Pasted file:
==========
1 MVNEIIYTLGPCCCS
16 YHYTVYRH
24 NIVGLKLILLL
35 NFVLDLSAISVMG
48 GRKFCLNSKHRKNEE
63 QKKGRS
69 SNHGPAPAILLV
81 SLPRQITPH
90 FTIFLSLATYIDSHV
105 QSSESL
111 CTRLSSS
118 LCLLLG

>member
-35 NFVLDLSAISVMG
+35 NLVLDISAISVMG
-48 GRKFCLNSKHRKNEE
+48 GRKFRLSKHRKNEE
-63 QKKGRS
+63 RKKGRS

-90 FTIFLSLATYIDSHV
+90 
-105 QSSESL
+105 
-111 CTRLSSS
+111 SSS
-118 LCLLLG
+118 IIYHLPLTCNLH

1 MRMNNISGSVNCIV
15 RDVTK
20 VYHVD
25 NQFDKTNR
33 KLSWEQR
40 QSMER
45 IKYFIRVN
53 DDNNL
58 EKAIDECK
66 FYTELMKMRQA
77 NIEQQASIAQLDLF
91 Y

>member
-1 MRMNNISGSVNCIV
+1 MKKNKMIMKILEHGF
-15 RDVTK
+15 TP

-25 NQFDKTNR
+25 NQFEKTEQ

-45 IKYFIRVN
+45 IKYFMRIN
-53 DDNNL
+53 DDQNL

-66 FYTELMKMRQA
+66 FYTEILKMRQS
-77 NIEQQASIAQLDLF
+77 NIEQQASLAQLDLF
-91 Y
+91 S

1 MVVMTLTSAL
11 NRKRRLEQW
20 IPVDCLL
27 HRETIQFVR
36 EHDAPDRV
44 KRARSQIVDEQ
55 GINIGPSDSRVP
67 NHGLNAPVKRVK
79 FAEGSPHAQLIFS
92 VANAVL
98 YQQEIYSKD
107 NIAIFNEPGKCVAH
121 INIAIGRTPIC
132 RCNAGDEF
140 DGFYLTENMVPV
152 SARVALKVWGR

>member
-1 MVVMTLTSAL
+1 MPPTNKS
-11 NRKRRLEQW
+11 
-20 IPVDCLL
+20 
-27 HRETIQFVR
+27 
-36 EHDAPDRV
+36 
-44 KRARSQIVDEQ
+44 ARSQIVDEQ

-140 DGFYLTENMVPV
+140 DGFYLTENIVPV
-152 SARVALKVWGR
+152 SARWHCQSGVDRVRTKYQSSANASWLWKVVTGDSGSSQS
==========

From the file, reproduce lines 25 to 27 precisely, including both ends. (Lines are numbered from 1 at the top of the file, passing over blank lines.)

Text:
+111 SSS
-118 LCLLLG
+118 IIYHLPLTCNLH